If you have paneled walls in your mobile home, the easiest way to get the look of drywall is to do the following with your paneled walls:
- Remove all trim from the walls
- Prime the walls with an oil based primer
- Fill in the line gaps in the paneling with drywall mud
- Tape and mud the joints between the 4 x 8 sheet of paneling
- Spray orange peel texture on the walls
- Prime the walls for paint with a latex primer
- Paint the walls
A couple of things are important to note here. Most all of the old paneling used in mobile homes have a vinyl type of coating on them. By using an oil based primer over the entire wall, it will allow the drywall mud, the tape, and the texturing to stick to the walls.
The paneling used on these older mobile homes is quite thin and can flex when pushed on. Because of this, the walls tend to have more waves to them than those in a stick built house. The reason for using only orange peel texture is because that texture is applied by spraying only, not by using any type of trowel. This allows an even texture to be applied on the wall.
When this process is followed, the texture and paint on the walls is very durable, even if the wall is pushed on and flexes. The final result has the look of drywall.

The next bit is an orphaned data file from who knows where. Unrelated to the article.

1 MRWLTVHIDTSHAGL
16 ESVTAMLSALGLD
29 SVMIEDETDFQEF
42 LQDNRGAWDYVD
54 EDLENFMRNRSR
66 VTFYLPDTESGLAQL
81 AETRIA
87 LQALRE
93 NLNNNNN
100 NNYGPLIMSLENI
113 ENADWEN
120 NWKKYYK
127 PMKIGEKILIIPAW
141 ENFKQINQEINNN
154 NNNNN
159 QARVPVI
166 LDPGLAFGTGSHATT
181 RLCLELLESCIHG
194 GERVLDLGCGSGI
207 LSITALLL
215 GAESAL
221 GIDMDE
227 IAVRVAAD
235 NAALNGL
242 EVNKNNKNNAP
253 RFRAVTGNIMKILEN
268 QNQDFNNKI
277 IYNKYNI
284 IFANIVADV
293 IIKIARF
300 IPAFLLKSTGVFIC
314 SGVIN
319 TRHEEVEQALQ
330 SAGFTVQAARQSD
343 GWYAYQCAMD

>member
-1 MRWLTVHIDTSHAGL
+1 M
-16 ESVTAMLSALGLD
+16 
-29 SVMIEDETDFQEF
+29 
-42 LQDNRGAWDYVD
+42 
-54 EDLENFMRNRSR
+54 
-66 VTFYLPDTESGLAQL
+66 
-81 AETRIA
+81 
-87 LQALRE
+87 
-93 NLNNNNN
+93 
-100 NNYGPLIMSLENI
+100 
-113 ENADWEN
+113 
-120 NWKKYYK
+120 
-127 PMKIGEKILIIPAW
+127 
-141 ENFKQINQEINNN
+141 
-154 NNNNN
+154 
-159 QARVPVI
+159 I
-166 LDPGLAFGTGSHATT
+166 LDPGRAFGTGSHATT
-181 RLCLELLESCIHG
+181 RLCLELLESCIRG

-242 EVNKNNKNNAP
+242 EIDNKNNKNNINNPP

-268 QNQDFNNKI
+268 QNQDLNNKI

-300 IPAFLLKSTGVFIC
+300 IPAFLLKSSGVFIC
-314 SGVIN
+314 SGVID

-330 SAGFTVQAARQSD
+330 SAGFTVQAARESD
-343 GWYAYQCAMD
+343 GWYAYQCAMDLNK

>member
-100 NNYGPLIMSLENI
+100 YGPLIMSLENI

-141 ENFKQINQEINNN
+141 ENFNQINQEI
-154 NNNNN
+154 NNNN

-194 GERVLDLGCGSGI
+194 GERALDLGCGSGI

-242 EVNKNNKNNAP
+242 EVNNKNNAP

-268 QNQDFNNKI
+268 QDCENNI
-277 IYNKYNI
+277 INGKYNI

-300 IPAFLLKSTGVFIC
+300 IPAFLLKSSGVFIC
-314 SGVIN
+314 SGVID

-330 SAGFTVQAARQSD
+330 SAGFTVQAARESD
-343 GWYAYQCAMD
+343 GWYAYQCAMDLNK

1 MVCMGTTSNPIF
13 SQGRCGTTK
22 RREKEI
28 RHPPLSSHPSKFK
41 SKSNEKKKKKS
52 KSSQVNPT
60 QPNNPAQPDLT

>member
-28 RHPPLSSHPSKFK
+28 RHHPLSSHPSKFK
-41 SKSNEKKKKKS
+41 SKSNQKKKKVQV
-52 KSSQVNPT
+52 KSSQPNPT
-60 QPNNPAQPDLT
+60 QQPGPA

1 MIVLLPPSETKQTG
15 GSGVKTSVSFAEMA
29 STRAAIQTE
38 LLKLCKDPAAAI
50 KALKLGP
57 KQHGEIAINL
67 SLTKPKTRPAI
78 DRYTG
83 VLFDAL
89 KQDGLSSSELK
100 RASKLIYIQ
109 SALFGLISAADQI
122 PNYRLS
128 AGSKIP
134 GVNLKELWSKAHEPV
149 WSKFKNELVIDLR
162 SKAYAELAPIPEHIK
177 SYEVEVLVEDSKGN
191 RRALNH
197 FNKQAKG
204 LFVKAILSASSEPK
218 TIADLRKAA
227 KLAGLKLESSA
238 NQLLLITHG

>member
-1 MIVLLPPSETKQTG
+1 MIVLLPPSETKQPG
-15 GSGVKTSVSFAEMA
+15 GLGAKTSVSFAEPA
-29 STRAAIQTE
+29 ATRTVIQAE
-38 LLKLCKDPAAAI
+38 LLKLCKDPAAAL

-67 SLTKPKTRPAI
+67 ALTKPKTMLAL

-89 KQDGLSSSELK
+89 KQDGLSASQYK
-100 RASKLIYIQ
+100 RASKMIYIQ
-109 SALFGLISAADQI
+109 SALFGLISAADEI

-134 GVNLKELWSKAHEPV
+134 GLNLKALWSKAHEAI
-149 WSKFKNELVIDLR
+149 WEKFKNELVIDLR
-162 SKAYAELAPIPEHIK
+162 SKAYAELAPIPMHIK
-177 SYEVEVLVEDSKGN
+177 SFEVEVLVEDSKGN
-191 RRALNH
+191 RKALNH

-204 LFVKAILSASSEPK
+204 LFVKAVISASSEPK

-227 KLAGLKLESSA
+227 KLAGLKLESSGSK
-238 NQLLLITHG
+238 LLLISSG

Traditionally, the older the mobile home, the lower the ceiling height. Up until the 1980s, most ceilings in mobile homes were 7′ to 7.5′ in height. In addition to this, most were made of acoustical panels that are about 12″ wide and span the width of the home. Each panel is separated by a plastic molding strip.
These panels are pretty durable. However, water can damage them and make them warp. If they are in good condition, just painting them bright white can make them look much better. If there are any water stains, be sure to use Killz Primer before painting. This keeps any stains from blueing back through.
Starting in the 1980s, manufactured homes started using drywall on the ceilings, and many of these ceilings were vaulted, going from 7′ at the walls to 9′ at the peak. This change made the homes feel much larger and more like a traditional house. Most of these ceilings, just like in stick-built homes were covered with acoustical popcorn texture.
Removing the popcorn texture by scraping, then retexturing make this type of ceiling feel much more modern.